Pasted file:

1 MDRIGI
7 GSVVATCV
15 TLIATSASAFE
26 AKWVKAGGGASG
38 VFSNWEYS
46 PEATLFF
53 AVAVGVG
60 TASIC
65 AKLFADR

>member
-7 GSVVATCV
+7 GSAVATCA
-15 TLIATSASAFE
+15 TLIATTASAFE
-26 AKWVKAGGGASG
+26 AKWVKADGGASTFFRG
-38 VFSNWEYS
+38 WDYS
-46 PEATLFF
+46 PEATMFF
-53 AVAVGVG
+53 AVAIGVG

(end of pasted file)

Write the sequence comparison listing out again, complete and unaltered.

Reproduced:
1 MDRIGI
7 GSVVATCV
15 TLIATSASAFE
26 AKWVKAGGGASG
38 VFSNWEYS
46 PEATLFF
53 AVAVGVG
60 TASIC
65 AKLFADR

>member
-7 GSVVATCV
+7 GSAVATCA
-15 TLIATSASAFE
+15 TLIATTASAFE
-26 AKWVKAGGGASG
+26 AKWVKADGGASTFFRG
-38 VFSNWEYS
+38 WDYS
-46 PEATLFF
+46 PEATMFF
-53 AVAVGVG
+53 AVAIGVG